Note: Teachable Machine will also “recognize” other words you didn’t train it for. It will recognize words that sound like your word cues, words that don’t sound like your word cues, and practically anything that’s not a background noise. I recognized this early on, but saw it less of a limitation and more of an added bonus for unpredictability.
The Coding Train has a great demo on classifying audio using Teachable Machine and p5.js. This demo takes an audio input and produces a text (in the form of an emoji) output. I adapted this base code to my affirmations by plugging in my Teachable Machine project and changing up the emojis. I later realized the code was outputting emojis in the same place every few seconds (instead of, for example, storing them in an array) and wanted to see if I could use that to my advantage. I edited the code to make the emojis appear at random sizes and at random areas around the screen (within a range), which made the output a lot more interesting because it was unpredictable. I also played with outputting text like “life is a rich tapestry” instead of emojis and changing the background color.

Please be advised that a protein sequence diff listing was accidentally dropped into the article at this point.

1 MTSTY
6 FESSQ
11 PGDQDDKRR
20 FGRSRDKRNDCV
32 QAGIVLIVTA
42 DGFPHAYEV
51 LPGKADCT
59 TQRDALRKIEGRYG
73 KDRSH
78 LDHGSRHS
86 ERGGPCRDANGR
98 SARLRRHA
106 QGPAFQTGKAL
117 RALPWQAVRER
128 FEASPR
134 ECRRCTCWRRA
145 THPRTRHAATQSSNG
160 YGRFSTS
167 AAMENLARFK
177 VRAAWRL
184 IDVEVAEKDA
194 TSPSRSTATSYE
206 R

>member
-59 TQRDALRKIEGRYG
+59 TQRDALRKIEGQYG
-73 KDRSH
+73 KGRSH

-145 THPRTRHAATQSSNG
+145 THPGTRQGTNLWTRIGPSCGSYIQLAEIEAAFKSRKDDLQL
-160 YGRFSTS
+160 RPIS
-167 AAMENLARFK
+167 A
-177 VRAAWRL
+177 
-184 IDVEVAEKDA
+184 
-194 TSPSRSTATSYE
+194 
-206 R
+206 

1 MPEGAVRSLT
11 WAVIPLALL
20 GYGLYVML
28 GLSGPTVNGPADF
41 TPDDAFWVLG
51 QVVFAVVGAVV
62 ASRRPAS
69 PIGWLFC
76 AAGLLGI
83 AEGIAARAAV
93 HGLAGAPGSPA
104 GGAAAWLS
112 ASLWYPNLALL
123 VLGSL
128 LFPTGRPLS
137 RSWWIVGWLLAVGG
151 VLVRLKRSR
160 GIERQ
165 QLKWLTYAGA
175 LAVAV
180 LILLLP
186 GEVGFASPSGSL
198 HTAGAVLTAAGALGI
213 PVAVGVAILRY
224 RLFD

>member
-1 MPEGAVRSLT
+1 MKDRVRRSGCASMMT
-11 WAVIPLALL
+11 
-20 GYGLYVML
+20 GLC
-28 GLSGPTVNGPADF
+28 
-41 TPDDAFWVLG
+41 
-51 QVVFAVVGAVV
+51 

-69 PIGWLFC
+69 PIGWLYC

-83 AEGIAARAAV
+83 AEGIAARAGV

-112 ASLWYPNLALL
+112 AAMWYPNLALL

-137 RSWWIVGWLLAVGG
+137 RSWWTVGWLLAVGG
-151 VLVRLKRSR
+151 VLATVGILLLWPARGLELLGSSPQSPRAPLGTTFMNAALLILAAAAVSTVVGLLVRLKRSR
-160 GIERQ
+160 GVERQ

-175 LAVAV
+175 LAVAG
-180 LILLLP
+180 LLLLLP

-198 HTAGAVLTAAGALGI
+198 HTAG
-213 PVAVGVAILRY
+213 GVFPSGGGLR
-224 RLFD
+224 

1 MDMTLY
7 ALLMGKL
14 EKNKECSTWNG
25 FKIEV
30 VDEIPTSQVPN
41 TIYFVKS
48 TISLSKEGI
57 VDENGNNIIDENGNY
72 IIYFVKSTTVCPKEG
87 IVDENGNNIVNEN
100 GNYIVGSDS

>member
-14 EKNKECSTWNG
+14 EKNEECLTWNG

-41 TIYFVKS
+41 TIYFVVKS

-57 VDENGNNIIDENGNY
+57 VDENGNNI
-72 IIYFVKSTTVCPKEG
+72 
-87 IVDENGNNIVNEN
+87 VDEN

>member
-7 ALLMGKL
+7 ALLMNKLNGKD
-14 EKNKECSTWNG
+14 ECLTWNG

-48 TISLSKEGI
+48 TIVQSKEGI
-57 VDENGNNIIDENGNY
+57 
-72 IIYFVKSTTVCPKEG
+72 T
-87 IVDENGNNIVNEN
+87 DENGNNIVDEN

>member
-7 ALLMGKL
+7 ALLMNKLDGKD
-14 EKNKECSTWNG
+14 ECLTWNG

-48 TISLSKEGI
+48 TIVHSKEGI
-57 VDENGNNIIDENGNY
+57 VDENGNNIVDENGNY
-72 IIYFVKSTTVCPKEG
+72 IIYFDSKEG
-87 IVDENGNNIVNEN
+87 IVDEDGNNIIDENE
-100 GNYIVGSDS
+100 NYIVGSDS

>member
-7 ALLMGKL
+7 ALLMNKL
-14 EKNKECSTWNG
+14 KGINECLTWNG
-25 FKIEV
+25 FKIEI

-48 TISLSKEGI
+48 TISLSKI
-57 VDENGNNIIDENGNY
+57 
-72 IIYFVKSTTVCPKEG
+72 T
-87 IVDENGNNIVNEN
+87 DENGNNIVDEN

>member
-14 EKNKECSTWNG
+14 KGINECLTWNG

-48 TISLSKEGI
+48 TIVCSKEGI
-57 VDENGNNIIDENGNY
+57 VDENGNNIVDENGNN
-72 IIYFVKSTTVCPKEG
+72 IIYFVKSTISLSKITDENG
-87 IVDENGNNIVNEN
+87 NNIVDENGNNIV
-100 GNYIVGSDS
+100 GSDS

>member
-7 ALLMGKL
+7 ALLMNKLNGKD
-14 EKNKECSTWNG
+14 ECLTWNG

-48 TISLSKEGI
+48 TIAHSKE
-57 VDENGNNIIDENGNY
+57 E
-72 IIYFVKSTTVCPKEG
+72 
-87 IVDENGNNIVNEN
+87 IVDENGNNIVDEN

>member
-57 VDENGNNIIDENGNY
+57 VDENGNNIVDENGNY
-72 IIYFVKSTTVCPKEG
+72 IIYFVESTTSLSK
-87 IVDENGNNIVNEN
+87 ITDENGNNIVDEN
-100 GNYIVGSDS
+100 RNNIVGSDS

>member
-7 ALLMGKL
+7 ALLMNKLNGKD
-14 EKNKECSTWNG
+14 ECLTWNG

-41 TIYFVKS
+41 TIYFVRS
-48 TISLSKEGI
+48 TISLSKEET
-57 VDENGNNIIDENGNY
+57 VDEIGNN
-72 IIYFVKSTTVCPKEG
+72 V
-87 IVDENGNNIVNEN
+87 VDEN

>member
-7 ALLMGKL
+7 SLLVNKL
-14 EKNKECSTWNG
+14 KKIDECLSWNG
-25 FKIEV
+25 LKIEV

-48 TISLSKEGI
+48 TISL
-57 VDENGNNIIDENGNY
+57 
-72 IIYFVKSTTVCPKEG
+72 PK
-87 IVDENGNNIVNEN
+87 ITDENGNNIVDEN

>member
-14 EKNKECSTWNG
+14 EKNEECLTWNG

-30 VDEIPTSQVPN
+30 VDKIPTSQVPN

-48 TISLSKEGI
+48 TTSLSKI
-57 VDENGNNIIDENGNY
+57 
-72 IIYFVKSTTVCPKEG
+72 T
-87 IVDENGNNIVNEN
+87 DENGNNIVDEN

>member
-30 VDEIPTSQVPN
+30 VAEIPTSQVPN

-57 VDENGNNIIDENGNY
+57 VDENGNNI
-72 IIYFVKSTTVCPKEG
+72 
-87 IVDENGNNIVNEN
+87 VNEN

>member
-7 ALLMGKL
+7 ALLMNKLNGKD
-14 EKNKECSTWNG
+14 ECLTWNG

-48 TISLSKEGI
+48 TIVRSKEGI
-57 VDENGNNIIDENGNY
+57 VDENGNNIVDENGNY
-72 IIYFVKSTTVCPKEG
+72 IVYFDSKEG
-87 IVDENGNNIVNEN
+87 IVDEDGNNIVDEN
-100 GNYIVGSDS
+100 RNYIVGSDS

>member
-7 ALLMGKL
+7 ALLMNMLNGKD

Hanahan encouraged me to explore this direction further, but advised me to make the input (ie: what vocal cues I was training Teachable Machine on) more specific. To do so, I trained it on my classmates’ names and words like “coding” and “Teachable Machine.” But I felt this was too specific.